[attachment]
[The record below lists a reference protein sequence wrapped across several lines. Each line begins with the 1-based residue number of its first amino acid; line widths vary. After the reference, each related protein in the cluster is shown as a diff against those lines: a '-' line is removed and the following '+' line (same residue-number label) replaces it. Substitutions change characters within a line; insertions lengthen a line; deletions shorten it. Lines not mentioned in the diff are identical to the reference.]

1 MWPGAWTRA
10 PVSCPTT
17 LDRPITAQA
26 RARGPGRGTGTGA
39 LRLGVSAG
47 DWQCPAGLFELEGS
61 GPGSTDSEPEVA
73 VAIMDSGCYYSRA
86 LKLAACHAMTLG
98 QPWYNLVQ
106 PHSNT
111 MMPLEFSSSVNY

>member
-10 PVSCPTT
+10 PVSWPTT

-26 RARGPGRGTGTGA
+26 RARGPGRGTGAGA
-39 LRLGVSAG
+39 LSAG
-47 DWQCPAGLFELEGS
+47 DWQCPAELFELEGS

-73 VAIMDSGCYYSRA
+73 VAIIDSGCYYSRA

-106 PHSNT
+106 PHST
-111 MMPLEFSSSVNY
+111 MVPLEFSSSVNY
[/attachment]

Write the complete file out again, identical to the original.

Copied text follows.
[The record below lists a reference protein sequence wrapped across several lines. Each line begins with the 1-based residue number of its first amino acid; line widths vary. After the reference, each related protein in the cluster is shown as a diff against those lines: a '-' line is removed and the following '+' line (same residue-number label) replaces it. Substitutions change characters within a line; insertions lengthen a line; deletions shorten it. Lines not mentioned in the diff are identical to the reference.]

1 MWPGAWTRA
10 PVSCPTT
17 LDRPITAQA
26 RARGPGRGTGTGA
39 LRLGVSAG
47 DWQCPAGLFELEGS
61 GPGSTDSEPEVA
73 VAIMDSGCYYSRA
86 LKLAACHAMTLG
98 QPWYNLVQ
106 PHSNT
111 MMPLEFSSSVNY

>member
-10 PVSCPTT
+10 PVSWPTT

-26 RARGPGRGTGTGA
+26 RARGPGRGTGAGA
-39 LRLGVSAG
+39 LSAG
-47 DWQCPAGLFELEGS
+47 DWQCPAELFELEGS

-73 VAIMDSGCYYSRA
+73 VAIIDSGCYYSRA

-106 PHSNT
+106 PHST
-111 MMPLEFSSSVNY
+111 MVPLEFSSSVNY